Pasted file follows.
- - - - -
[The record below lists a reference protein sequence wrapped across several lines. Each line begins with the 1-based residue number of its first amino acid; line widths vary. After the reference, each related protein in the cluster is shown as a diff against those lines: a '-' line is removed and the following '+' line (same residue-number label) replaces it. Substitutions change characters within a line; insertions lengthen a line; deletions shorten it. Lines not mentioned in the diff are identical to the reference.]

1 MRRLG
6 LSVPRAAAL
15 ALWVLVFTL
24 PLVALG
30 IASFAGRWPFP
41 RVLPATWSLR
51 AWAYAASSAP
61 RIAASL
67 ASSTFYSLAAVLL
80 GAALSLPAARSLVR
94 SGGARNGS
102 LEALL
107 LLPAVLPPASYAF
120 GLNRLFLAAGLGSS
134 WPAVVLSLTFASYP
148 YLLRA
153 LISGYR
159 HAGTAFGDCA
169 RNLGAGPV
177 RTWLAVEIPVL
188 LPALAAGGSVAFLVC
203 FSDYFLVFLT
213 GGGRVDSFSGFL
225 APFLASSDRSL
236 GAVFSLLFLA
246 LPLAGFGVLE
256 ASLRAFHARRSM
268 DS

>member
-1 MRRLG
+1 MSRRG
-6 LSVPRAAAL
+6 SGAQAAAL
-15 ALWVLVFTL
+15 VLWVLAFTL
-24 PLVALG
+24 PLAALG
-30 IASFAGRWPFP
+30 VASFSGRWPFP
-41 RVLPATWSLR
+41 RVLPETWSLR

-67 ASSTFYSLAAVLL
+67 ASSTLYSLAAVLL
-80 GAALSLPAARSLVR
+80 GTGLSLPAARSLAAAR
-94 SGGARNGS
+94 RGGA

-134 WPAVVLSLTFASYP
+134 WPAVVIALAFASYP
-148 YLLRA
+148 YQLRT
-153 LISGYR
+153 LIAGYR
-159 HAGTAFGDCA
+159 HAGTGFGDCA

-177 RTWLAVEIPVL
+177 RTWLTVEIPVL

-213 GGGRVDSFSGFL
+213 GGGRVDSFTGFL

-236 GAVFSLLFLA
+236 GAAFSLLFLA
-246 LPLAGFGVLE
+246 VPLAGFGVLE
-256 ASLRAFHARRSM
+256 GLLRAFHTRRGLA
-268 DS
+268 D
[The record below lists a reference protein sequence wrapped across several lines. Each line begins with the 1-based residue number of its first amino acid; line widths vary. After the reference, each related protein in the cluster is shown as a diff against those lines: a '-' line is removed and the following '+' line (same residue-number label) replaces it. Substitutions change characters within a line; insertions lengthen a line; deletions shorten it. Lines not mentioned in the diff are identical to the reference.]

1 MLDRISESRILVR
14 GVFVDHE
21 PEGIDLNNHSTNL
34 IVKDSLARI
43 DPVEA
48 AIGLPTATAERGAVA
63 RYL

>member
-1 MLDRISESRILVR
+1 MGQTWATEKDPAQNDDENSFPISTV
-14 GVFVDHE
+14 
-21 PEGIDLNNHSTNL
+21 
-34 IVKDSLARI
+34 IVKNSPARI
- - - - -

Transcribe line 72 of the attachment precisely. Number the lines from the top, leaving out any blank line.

21 PEGIDLNNHSTNL